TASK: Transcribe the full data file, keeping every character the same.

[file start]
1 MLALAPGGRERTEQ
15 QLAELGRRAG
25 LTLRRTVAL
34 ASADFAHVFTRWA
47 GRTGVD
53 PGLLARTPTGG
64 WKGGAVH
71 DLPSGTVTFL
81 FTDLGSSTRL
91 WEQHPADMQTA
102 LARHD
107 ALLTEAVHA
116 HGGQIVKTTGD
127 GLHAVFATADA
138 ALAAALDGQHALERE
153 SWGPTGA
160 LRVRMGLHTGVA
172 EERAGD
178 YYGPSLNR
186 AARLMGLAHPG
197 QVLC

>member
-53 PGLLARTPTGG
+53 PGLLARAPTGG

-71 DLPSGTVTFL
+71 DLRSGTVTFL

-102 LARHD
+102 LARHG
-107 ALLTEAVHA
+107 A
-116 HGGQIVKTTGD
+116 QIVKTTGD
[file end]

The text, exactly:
1 MLALAPGGRERTEQ
15 QLAELGRRAG
25 LTLRRTVAL
34 ASADFAHVFTRWA
47 GRTGVD
53 PGLLARTPTGG
64 WKGGAVH
71 DLPSGTVTFL
81 FTDLGSSTRL
91 WEQHPADMQTA
102 LARHD
107 ALLTEAVHA
116 HGGQIVKTTGD
127 GLHAVFATADA
138 ALAAALDGQHALERE
153 SWGPTGA
160 LRVRMGLHTGVA
172 EERAGD
178 YYGPSLNR
186 AARLMGLAHPG
197 QVLC

>member
-53 PGLLARTPTGG
+53 PGLLARAPTGG

-71 DLPSGTVTFL
+71 DLRSGTVTFL

-102 LARHD
+102 LARHG
-107 ALLTEAVHA
+107 A
-116 HGGQIVKTTGD
+116 QIVKTTGD